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Say I have a fairly hefty javascript file*, packed down to roughly 100kb or so, where's the best place to put this in the HTML?

<html>
<head>
    <!-- here? -->
    <link rel="stylesheet" href="stylez.css" type="text/css" />
    <!-- here? -->
</head>
<body>
    <!-- here? -->
    <p>All the page content ...</p>
    <!-- or here? -->
</body>
</html>

Will there be any functional difference between each of the options?

*that is, it's an external file that would be linked in via <script src="...">, not pasted into the HTML itself.

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9 Answers 9

up vote 92 down vote accepted

The Yahoo! Exceptional Performance team recommend placing scripts at the bottom of your page because of the way browsers download components.

Of course Levi's comment "just before you need it and no sooner" is really the correct answer, i.e. "it depends".

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3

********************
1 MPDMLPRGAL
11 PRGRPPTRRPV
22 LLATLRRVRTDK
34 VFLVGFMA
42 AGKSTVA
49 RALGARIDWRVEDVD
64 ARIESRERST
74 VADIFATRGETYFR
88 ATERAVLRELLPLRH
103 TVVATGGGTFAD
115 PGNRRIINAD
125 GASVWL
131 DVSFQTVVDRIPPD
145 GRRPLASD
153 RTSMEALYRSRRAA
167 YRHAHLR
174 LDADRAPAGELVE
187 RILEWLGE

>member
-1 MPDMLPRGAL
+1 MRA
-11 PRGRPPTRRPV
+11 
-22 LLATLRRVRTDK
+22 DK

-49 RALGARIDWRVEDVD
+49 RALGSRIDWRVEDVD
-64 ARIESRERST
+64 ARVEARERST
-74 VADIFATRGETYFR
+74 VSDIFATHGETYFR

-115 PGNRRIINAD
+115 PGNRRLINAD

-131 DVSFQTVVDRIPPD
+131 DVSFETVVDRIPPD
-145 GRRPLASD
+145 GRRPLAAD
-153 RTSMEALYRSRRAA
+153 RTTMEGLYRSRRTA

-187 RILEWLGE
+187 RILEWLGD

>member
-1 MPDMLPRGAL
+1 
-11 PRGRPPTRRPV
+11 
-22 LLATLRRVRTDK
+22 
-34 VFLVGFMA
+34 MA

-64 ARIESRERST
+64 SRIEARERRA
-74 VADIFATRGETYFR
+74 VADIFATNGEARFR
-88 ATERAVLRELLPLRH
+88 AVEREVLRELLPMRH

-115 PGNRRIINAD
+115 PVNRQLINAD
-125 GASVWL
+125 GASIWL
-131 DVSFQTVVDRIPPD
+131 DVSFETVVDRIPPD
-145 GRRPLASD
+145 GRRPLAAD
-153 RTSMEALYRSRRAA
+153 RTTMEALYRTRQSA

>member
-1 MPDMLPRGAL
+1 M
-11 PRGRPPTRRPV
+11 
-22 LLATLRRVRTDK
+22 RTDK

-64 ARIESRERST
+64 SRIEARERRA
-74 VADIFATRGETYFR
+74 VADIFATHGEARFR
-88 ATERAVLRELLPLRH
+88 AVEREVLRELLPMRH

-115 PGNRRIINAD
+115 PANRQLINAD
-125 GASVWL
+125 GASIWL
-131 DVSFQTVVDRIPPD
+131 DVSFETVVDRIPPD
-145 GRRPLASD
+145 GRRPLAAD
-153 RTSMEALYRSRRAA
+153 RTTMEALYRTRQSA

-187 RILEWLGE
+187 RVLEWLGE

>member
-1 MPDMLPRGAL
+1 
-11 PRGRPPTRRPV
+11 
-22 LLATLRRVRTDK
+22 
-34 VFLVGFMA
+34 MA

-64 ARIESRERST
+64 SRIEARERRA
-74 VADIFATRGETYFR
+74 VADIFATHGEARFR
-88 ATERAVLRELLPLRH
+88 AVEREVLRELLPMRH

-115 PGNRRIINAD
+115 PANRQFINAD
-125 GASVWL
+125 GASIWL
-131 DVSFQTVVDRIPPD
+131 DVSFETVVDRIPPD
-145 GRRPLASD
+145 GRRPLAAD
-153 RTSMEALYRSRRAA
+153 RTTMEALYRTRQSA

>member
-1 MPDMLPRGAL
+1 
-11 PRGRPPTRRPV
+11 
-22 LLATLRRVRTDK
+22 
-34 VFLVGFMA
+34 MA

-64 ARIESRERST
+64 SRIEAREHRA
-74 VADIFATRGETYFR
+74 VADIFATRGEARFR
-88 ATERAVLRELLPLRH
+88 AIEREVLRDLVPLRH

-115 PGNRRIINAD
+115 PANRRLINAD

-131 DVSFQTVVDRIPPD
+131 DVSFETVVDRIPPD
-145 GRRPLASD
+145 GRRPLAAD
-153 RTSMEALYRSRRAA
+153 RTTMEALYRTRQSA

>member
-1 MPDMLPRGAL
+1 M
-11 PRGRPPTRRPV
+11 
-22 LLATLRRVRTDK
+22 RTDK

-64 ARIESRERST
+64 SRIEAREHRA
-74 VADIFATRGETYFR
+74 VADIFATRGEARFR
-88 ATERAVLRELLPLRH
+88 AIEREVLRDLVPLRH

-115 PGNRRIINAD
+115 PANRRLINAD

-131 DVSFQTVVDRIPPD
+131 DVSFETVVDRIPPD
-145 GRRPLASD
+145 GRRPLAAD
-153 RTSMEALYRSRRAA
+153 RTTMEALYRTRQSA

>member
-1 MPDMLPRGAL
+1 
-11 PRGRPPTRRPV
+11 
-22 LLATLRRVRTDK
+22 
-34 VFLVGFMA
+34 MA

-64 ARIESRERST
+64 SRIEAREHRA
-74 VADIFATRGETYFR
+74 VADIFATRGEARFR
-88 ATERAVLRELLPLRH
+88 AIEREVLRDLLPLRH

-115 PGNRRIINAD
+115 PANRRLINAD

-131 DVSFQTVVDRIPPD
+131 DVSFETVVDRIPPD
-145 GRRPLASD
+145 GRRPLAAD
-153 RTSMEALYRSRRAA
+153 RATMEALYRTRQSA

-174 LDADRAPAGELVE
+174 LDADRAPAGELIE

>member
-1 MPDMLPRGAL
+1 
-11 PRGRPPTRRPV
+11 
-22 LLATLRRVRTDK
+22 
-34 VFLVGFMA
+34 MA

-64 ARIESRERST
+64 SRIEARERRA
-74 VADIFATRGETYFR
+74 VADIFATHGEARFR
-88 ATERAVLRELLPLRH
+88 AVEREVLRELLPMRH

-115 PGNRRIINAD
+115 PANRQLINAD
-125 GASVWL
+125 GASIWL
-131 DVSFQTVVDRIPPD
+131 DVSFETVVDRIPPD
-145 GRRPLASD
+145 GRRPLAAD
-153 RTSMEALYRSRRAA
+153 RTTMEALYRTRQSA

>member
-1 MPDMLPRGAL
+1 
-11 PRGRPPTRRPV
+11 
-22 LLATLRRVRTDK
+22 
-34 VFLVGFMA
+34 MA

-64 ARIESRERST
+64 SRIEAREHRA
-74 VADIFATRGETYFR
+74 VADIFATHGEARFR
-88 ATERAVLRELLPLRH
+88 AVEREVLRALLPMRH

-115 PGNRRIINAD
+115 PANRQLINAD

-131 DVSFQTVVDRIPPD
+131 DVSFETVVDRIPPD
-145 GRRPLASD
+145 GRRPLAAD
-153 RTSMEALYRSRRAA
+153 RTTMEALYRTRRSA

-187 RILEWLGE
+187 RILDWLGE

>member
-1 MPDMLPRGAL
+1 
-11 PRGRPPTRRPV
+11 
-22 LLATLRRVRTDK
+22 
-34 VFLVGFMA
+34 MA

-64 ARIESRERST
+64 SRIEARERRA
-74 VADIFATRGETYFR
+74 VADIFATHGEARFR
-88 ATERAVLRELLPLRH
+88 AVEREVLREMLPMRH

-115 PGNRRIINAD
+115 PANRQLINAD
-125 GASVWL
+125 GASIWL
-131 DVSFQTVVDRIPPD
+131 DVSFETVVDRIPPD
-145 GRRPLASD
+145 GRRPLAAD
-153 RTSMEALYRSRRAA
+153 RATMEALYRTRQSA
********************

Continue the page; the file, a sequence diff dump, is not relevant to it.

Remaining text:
For example, if you're going to be doing a bunch of jQuery stuff, you would need the library loaded before you actually try to make use of it. –  BryanH Jul 8 '09 at 22:09
29  
Also, the reason why Yahoo EPT recommends placing JS at the bottom is because the browser must go into single-threaded mode while the JS loads and then executes. If the script is in the head or in the midst of the content, the browser will "pause" while it deals with the JS. By placing the JS at the bottom, the content will be loaded and generally visible so the user can start reading it while the browser is still dealing with the JS. –  BryanH Jul 8 '09 at 22:12
1  
Hi. Do we put code like this $(function () {...}) as the bottom of the page as well, or does it have to be inside <head> ? –  Thang Pham May 6 '13 at 4:25